Still, it may not be a smart financial decision, particularly if you’re considering a refinance when the depreciation rate is at its highest early in the car’s life.

Why you may not want to refinance more than once

Although it often results in cost savings, there are instances where refinancing more than once isn’t sensible.

  • You may face a prepayment penalty. Your current lender could charge you a prepayment penalty for paying the loan off early.
  • Fees add up. There are also loan origination and title transfer fees, which are standard with refinancing transactions. These costs can add up after several refinances, along with the additional interest you may pay if you extend the loan term.
  • You may owe more than the car is worth. Another important consideration of refinancing several times is how it affects depreciation. You’ll generally find that refinancing more than once and extending the term causes you to owe more than the car’s worth, which is referred to as being upside down on your auto loan. This can be problematic if you wish to trade or sell your car before it’s paid off or if your vehicle becomes inoperable.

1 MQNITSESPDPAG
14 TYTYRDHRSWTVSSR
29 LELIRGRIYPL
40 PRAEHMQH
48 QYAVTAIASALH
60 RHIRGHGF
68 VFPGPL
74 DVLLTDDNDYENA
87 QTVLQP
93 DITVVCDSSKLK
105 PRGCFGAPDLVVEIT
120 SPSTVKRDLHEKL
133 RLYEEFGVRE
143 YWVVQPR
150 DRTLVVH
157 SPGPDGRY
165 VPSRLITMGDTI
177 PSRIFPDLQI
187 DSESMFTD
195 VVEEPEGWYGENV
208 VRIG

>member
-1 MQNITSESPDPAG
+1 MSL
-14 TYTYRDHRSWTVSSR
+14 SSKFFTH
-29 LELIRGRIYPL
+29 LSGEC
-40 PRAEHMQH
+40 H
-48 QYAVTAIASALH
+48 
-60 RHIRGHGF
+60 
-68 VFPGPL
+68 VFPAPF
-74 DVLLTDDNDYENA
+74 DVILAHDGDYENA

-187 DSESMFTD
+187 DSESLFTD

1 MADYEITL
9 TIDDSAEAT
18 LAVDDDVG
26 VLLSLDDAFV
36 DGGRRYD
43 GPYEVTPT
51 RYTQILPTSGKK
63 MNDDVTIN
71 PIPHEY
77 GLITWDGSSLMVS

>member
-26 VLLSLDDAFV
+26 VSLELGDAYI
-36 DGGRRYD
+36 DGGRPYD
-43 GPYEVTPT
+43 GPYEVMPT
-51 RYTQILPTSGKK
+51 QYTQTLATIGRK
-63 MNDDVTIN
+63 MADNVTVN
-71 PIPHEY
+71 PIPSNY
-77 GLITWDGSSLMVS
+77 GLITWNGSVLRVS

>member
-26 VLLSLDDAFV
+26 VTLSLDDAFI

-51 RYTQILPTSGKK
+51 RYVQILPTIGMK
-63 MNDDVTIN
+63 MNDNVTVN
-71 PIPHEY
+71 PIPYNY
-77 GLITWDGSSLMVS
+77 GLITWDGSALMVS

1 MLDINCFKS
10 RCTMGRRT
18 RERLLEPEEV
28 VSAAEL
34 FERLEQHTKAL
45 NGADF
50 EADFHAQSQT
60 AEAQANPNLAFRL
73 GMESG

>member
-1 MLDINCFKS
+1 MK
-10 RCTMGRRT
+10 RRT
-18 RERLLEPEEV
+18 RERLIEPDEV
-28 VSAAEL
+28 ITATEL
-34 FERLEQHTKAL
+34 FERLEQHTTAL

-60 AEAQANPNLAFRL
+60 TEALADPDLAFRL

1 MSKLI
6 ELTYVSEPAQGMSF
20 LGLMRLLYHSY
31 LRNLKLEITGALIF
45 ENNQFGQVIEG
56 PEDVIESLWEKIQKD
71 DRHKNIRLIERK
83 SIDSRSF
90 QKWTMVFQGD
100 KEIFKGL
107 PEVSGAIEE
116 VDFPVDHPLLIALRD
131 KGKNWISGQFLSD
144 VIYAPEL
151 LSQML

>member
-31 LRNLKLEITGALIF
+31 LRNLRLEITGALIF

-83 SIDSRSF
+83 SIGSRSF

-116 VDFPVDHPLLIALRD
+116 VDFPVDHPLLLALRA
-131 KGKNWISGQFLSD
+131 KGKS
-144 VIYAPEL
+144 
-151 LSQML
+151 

• You may damage your credit score. Credit inquiries linger on your credit report for up to two years, but only impact your score for 12 months. If you refinance more than once within a short period, the additional inquiries may slightly ding your score.

Refinancing requirements

Lenders often have guidelines you must meet to refinance your car, including:

  • Age: Most lenders require that your car is no more than 10 years old. But if you are refinancing for a second, third or even fourth time, your car’s age may exceed the limit, making it ineligible for refinancing.
  • Value: The vehicle should not be worth less than you owe on the loan. It’s easy to get upside down in your auto loan if you refinance more than once, making this requirement problematic for some borrowers.
  • Mileage: Most lenders limit vehicle mileage to 100,000 or 150,000 miles on refinances. If you’ve had the car for some time, you may have accumulated far more miles than many lenders allow.